This publication is the proceedings of the Fourth International Conference on Gross National Happiness held in Thimphu, Bhutan, from 24 to 26 November 2008, against the backdrop of the global financial crisis. The conference which attracted 90 participants from 25 countries and five continents was attended by an average of 300 participants and observers. With the theme ‘Practice and Measurement’, the conference could not be held at a better place and time than Bhutan, the birthplace of GNH, and a time when the world is questioning the conventional growth model and its measurement system.
A total of 48 papers were presented. Almost all papers have been categorised to fit into one of the nine domains of Gross National Happiness: i. Psychological Wellbeing; ii. Time Use and Balance; iii. Cultural Diversity and Resilience; iv. Community Vitality; v. Ecological Diversity and Resilience; vi. Good Governance; vii. Health; viii. Education; and ix. Living Standard. Papers related to measuring progress and development of alternative measure of wellbeing (Measurement), and those related to carrying the GNH forward into global network and development of innovative ideas for implementing GNH (The Way Forward) constitute two separate parts.
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TOWARDS GLOBAL TRANSFORMATION
Proceedings of the Third International Conference on Gross National Happiness
This book is a compilation of the papers presented at the Third International Conference on Gross National Happiness held from 22 to 28 November 2007 in Thailand. It was attended by about six hundred participants from academia, NGOs, governments, media, and religious institutions. The Centre would like to thank both the national and international participants for their papers submitted to the conference and helping in further expanding the concept of Gross National Happiness as well as for helping to take steps towards grounding the concept into practice. Only a select few papers are included in this volume due to lack of space.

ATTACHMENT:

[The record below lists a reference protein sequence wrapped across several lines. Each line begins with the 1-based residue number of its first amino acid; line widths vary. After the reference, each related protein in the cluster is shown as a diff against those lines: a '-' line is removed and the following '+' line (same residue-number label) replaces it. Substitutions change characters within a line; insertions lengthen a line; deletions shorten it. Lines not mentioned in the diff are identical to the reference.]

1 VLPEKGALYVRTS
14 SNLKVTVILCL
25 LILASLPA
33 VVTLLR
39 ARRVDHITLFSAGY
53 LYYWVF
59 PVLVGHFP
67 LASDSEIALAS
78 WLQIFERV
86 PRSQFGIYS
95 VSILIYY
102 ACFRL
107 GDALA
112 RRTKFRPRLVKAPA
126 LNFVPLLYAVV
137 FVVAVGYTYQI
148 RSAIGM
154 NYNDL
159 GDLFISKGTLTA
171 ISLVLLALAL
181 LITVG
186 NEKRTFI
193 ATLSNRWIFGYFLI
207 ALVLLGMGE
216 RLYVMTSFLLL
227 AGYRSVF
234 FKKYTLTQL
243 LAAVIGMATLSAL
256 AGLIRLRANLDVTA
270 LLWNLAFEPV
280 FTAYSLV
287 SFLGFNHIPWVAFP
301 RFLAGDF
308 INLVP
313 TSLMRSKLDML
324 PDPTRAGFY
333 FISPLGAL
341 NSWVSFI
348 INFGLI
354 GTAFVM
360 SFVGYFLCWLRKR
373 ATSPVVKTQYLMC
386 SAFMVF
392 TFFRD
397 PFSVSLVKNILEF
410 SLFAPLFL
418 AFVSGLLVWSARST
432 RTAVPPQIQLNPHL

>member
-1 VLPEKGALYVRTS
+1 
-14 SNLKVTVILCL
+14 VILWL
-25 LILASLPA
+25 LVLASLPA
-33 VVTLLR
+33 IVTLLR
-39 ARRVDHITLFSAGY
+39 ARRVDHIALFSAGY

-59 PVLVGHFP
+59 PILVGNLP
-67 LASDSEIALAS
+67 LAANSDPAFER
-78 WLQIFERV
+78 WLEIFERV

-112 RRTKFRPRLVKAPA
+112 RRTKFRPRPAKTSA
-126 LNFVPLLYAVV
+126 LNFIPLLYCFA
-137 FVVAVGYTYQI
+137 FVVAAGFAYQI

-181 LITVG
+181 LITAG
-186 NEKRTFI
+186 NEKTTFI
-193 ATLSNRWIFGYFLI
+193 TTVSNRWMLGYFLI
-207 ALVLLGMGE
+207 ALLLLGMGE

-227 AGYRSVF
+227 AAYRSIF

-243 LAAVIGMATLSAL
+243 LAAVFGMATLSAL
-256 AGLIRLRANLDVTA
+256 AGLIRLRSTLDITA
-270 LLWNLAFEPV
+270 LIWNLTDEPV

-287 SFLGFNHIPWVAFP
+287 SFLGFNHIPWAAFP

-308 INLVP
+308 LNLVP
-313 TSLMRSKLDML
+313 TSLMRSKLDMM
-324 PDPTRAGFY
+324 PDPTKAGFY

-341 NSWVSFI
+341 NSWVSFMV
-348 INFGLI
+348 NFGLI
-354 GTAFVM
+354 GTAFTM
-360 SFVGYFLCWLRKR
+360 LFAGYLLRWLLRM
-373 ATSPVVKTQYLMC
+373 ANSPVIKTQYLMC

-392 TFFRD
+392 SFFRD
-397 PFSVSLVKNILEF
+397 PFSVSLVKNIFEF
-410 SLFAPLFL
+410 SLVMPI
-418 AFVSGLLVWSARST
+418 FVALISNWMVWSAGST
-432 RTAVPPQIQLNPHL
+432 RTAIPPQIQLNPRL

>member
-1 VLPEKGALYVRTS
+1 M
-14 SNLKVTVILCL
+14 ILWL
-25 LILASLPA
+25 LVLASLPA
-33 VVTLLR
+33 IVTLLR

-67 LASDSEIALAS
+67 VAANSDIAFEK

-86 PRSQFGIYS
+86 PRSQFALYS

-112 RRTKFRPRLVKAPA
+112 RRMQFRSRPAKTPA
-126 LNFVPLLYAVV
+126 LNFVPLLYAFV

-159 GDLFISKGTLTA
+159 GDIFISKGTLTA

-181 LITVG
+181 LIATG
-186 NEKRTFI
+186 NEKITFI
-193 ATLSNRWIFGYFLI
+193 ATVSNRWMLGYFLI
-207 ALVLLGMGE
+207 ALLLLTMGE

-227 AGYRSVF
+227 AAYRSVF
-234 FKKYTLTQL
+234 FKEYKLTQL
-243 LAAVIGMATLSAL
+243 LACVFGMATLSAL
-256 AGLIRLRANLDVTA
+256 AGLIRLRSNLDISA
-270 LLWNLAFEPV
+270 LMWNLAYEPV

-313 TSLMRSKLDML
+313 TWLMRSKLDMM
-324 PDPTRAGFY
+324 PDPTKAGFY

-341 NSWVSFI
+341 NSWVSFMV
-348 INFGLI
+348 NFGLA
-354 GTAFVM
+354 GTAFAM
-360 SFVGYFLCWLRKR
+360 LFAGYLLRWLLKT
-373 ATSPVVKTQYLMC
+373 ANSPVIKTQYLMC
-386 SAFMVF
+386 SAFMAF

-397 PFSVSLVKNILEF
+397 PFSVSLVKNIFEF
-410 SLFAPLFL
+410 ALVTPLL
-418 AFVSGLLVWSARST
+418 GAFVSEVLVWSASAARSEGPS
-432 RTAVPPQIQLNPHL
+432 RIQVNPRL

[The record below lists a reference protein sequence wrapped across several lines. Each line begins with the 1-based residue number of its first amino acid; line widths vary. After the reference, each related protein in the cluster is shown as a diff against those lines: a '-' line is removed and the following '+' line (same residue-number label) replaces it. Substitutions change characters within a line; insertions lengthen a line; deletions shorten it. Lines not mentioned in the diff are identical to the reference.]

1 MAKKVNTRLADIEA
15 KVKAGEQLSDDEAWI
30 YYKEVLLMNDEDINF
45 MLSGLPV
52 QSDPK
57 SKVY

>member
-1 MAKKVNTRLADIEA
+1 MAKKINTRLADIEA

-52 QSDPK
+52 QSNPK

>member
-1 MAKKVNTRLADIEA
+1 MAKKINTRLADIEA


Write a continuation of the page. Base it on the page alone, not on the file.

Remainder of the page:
First Published: 2008
© The Centre for Bhutan Studies
Proceedings of Second International Conference on Gross National Happiness
The papers in this publication were presented at the Second International Conference on Gross National Happiness, which was held from 20 to 24 June 2005 at St. Francis Xavier University in Antigonish, Nova Scotia, Canada. The conference was attended by scholars from various parts of the world. The conference emphasized the exploration of practices and the sharing of actual experiences. It built on the first GNH Conference held in 2004 in Thimphu, Bhutan and carried the subject further by focusing on what may be thought of as “reports from the field” as indicators not necessarily of the state of achievement of Gross National Happiness but of the variety of experiences and experiments “out there” that can orient us in one or another direction as we seek ways to operationalize the concept.
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First Published: 2007
© The Centre for Bhutan Studies
GROSS NATIONAL HAPPINESS AND DEVELOPMENT
Proceedings of the First International Conference on Operationalization of Gross National Happiness
Edited by Karma Ura and Karma Galay
The papers in this publication were presented at the first International Conference on Operationalization of Gross National Happiness, which was held from 18 to 20 February 2004 in Thimphu. The conference was attended by scholars from various parts of the world. They presented papers on a wide range of themes such as culture, religion, economy, environment, development issues and international relations. The Centre for Bhutan Studies would like to thank the authors for their contributions.
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First Published: 2004
© The Centre for Bhutan Studies